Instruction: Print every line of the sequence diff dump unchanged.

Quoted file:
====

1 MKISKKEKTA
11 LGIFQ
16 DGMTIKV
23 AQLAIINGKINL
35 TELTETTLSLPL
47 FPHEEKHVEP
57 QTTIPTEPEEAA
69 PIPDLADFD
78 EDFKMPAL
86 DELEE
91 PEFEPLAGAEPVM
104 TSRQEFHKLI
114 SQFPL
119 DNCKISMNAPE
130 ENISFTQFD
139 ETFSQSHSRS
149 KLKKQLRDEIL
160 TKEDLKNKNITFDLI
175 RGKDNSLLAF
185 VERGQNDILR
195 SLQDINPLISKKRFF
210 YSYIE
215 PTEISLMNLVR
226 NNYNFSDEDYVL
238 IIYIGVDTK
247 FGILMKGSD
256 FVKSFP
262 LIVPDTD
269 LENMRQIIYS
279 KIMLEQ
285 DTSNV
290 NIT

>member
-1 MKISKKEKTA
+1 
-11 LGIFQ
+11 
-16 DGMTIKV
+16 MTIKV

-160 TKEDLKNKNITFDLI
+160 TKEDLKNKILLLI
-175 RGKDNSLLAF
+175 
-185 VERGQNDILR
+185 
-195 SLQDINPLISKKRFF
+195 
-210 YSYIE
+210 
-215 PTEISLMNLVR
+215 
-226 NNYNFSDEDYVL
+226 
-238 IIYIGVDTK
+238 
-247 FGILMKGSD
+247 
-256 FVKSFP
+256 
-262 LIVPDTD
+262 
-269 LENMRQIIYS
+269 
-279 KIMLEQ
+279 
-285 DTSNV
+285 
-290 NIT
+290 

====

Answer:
1 MKISKKEKTA
11 LGIFQ
16 DGMTIKV
23 AQLAIINGKINL
35 TELTETTLSLPL
47 FPHEEKHVEP
57 QTTIPTEPEEAA
69 PIPDLADFD
78 EDFKMPAL
86 DELEE
91 PEFEPLAGAEPVM
104 TSRQEFHKLI
114 SQFPL
119 DNCKISMNAPE
130 ENISFTQFD
139 ETFSQSHSRS
149 KLKKQLRDEIL
160 TKEDLKNKNITFDLI
175 RGKDNSLLAF
185 VERGQNDILR
195 SLQDINPLISKKRFF
210 YSYIE
215 PTEISLMNLVR
226 NNYNFSDEDYVL
238 IIYIGVDTK
247 FGILMKGSD
256 FVKSFP
262 LIVPDTD
269 LENMRQIIYS
279 KIMLEQ
285 DTSNV
290 NIT

>member
-1 MKISKKEKTA
+1 
-11 LGIFQ
+11 
-16 DGMTIKV
+16 MTIKV

-160 TKEDLKNKNITFDLI
+160 TKEDLKNKILLLI
-175 RGKDNSLLAF
+175 
-185 VERGQNDILR
+185 
-195 SLQDINPLISKKRFF
+195 
-210 YSYIE
+210 
-215 PTEISLMNLVR
+215 
-226 NNYNFSDEDYVL
+226 
-238 IIYIGVDTK
+238 
-247 FGILMKGSD
+247 
-256 FVKSFP
+256 
-262 LIVPDTD
+262 
-269 LENMRQIIYS
+269 
-279 KIMLEQ
+279 
-285 DTSNV
+285 
-290 NIT
+290 